The bearish trend seen in the global food commodity prices over the last 6 months is being followed by rice.
The higher prices that rice had during much of 2011 mainly due to massive flooding in Thailand; worlds largest rice exporter, started declining in November 2011.
From 254 in November the rice price index of Food and Agriculture Organization (FAO) of United Nations, started a downwards journey and in February the index fell to an year low of 233.
The upward revision of the global rice production estimate done by the FAO is considered as one of the main reason behind the decline in the rice prices.
In addition, excess production in India, one of the key player in the global rice scene, also kept a downwards pressure on the price of rice.
The latest data by the Rice Exporters Association Pakistan (REAP) for 8MFY12 show an 8 percent increase in the total exports compared to the same period in FY11.
Variety wise the total exports for the Basmati rice fell by 10 percent in 8MFY12, over the same period last year.
Whereas, over the same period exports of the Non-Basmati variety rose by 16 percent.
While talking to BR Research, a representative of REAP said that lower exports of the Basmati variety in 8MFY12, are due to the lower yield per acre of the Basmati rice, compared to the previous year.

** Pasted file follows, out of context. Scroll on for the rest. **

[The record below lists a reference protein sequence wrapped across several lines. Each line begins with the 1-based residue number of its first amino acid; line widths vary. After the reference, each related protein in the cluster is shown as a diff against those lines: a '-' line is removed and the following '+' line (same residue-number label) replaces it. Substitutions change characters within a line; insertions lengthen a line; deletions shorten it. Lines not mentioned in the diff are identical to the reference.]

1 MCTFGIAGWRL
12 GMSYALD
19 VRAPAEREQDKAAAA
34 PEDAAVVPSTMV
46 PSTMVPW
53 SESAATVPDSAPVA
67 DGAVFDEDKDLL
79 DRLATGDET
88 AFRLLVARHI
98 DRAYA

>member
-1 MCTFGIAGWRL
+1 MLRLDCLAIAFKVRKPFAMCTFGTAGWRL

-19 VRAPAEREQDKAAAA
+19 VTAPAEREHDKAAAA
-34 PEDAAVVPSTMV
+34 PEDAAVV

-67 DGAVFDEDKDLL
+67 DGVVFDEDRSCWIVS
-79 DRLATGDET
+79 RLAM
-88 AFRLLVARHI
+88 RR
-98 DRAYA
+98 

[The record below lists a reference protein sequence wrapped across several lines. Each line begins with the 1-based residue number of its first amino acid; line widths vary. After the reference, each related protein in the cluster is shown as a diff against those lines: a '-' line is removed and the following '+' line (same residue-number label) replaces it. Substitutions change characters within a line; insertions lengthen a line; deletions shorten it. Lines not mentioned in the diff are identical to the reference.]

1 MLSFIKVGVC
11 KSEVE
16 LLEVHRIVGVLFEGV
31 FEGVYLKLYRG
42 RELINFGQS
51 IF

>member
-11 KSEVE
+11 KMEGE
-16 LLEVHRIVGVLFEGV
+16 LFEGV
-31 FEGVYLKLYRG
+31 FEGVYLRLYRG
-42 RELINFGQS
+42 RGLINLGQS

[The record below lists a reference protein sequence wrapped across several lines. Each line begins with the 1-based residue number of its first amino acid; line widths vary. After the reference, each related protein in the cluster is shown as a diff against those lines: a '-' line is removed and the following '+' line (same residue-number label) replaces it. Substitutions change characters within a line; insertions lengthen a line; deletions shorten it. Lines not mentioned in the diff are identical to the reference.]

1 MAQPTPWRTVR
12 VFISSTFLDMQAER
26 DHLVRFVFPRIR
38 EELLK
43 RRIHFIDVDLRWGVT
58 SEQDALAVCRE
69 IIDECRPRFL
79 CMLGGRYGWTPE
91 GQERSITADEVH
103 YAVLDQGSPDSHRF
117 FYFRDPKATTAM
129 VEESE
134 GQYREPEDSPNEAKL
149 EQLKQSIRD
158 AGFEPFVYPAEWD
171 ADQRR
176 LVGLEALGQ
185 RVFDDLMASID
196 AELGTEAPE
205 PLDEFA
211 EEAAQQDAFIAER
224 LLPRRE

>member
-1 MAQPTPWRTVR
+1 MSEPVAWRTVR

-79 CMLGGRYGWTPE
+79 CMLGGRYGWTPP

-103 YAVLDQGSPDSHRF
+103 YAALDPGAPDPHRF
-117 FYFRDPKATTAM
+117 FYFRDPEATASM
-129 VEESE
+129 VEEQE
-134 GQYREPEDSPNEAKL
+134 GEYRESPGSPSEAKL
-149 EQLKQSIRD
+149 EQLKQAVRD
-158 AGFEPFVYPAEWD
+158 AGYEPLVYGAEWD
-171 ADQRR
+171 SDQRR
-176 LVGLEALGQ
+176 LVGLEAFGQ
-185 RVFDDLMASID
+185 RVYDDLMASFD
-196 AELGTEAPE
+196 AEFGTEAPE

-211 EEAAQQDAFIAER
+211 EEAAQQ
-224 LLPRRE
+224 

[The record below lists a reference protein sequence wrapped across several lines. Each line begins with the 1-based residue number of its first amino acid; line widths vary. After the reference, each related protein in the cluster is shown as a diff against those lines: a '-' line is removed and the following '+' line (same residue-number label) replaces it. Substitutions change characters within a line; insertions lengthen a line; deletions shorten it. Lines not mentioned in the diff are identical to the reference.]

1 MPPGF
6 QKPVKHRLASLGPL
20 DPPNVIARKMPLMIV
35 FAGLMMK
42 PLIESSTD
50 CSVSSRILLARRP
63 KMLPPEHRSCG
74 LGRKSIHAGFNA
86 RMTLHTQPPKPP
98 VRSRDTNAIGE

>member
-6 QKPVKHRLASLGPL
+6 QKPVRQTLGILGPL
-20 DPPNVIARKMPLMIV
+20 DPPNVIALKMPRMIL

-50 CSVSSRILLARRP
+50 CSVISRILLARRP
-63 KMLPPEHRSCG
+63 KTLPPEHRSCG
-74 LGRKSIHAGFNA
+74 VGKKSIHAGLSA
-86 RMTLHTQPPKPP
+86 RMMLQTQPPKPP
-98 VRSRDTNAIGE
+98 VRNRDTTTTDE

He added “to compensate the lesser produce, farmers asked higher prices, which resulted in a price differential of roughly $200 per M.T, between India and Pakistan”.
However, Pakistani exporters were successfully able to get large contracts from the African market, which lead to an overall larger export.
Despite improved exports, an industry member while talking to BR Research said that “Pakistani rice exports would have been higher by 170,000 tons if India would not have opened the exports of non-Basmati rice”.
The outlook for total rice exports in the rest of the FY12 is not that bright, as Pakistan is expected to face stiffer competition from India, which has huge bumper crop.